The cast and crew of Titanic were drugged with PCP

The cast and crew of Titanic were drugged with PCP

From CBC News: "We may soon learn more about what happened when dozens of crew members from the movie "Titanic" were fed soup laced with a hallucinogenic drug while filming in Nova Scotia. A new report from the province's privacy commissioner told Halifax Regional Police to disclose more details about the August 1996 incident, which sent around 80 "Titanic" crew members to hospital in Dartmouth, N.S., including director James Cameron. Initially fearing food poisoning, all had in fact unknowingly eaten lobster chowder spiked with the drug phencyclidine, which is also known as PCP and angel dust. Speaking about the infamous incident, crew members have described a long and strange night of chaos and confusion that even involved a hospital conga line."

Eugene Fodor's famous travel guide was written in part by CIA spies

From Why Is This Interesting: "Much is written in the press about the link between the Central Intelligence Agency and Hollywood, but what’s less well-known is the U.S. government’s influence on the travel industry. Eugene Fodor, publisher of one of the most successful guide book series of all time, was an officer for the Office of Strategic Services (predecessor to the CIA) during WWII. He specialized in psychological warfare, interrogated prisoners, and wrote propaganda leaflets that were airdropped into the Neapolitan territories. After the war he founded his eponymous company where he employed not only traditional stringers to write copy but also, at the behest of the CIA,  spies—“travel writer” being a good cover for an agent sent into enemy territory."

Andrew Johnson was drunk when he made his inaugural address in 1865

U.S. Pres. Andrew Johnson's life and career examined | Britannica

From Wikipedia: "Andrew Johnson was drunk when he made his inaugural address as Vice President of the United States on March 4, 1865. Multiple sources suggest Johnson had been drunk for at least a week prior, he drank heavily the night before the inauguration, and he consumed either three glasses of whisky or one glass of French brandy the morning of the ceremony. Witnesses variously described Johnson's speech as incoherent, inane, self-aggrandizing, repetitive, hostile, sloppy, and overly long. He was too drunk to administer the oath of office to incoming senators. He became president 42 days later, following the assassination of Abraham Lincoln."

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NASA has been asked to create a time zone for the moon. Here's how that might work

From NPR: "As the world prepares for a new space race, the Biden Administration is calling on NASA to create a moon-based time standard. That's because time ticks by faster on the moon relative to Earth. The difference is very small, but space flight needs extreme precision. And when lunar spacecraft and satellites operate on an Earth-based time standard, that difference could create problems, according to a memo issued by the White House Office of Science and Technology Policy this month. The new lunar time zone, Coordinated Lunar Time (LTC), is all about ensuring the success of future, multinational missions to the moon, said Michelle Hanlon, the executive director of the Center for Air and Space Law at the University of Mississippi."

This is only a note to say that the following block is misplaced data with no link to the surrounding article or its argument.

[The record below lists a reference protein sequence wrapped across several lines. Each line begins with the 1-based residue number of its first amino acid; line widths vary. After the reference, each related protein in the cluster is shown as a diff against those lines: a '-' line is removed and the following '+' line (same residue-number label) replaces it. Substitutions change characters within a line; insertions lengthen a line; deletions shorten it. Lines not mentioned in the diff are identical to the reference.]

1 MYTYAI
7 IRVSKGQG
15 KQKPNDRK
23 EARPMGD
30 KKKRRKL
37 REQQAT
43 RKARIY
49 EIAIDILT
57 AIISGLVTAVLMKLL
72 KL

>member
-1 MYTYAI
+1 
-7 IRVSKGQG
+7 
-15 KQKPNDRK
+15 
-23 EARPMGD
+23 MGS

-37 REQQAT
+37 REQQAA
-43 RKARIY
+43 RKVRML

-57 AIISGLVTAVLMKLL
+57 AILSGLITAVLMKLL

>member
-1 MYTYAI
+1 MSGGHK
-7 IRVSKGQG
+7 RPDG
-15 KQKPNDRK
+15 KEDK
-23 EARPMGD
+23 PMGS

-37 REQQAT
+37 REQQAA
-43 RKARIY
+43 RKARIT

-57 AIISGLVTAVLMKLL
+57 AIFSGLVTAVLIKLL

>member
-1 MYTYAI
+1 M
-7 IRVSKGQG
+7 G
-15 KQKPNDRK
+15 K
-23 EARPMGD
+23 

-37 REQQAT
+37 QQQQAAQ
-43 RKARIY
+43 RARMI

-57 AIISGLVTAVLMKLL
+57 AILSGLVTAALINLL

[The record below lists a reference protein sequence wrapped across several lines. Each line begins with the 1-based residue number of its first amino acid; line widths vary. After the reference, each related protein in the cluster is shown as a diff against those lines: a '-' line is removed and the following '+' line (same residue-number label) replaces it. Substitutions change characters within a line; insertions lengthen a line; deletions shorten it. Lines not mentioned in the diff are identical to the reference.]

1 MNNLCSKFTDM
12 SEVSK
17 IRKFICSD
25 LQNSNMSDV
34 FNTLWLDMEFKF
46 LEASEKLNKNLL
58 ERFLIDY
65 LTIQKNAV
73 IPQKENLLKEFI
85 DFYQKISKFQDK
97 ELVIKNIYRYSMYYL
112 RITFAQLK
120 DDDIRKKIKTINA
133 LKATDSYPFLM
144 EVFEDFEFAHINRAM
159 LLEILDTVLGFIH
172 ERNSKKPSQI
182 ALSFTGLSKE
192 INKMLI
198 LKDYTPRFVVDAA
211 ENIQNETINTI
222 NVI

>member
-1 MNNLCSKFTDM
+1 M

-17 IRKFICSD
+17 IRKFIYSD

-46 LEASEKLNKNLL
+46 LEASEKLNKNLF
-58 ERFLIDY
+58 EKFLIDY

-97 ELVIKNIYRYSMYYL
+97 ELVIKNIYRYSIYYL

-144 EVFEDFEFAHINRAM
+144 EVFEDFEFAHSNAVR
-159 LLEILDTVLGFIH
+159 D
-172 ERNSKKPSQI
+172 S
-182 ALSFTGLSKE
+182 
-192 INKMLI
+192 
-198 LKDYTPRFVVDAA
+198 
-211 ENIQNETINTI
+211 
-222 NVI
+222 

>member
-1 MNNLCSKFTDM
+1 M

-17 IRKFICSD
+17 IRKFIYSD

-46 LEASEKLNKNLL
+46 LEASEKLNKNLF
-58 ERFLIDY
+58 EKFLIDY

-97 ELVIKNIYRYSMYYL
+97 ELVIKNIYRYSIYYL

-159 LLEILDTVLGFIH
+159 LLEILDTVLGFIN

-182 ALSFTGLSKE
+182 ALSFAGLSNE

They got their son a pet octopus and then suddenly there were 50 more

From the Washington Post: "Cameron Clifford had finally given in to his son’s pleas and bought him a pet octopus. After several weeks, he was getting the hang of caring for their new tentacled pet and then he discovered what looked liked dozens of “puffed-up, clear Tic Tacs” inside its den. Terrance was not a male octopus, as they had first thought. Her new tank in Cal Clifford’s bedroom was filled with dozens of eggs. One night in February, when Cameron picked up one of the eggs — which he had long assumed weren’t fertilized — he accidentally popped it. What he thought was a blob of some strange liquid came out and fell back into the tank. Seconds later, that blob started swimming."

Lost in the Arctic: What happened after the crew of the Snowdrop hit an iceberg

From Singular Discoveries: “Captain or anyone who receives this message shall receive remains of the Dundee whaler Snowdrop, collided with an iceberg. No hope. 14th November, 1908. Sinking fast.” The message in a bottle washed ashore on a rocky beach in Scotland, on the morning of March 11, 1909.Far across the North Atlantic, on a frozen peninsula in the Arctic Archipelago, the men of the Snowdrop were still alive. But they had lost their ship and supplies and were struggling against plummeting temperatures with inadequate food and shelter. To survive, they would need to rely on the skills and generosity of native Inuit families, and the determination and bravery of a young seaman who would set off on an epic journey to escape the Arctic and find help."

This motorcycle rider crashes and his bike completely disintegrates

Acknowledgements: I find a lot of these links myself, but I also get some from other newsletters that I rely on as "serendipity engines," such as The Morning News from Rosecrans Baldwin and Andrew Womack, Jodi Ettenberg's Curious About Everything, Dan Lewis's Now I Know, Robert Cottrell and Caroline Crampton's The Browser, Clive Thompson's Linkfest, Noah Brier and Colin Nagy's Why Is This Interesting, Maria Popova's The Marginalian, Sheehan Quirke AKA The Cultural Tutor, the Smithsonian magazine, and JSTOR Daily. If you come across something interesting that you think should be included here, please feel free to email me.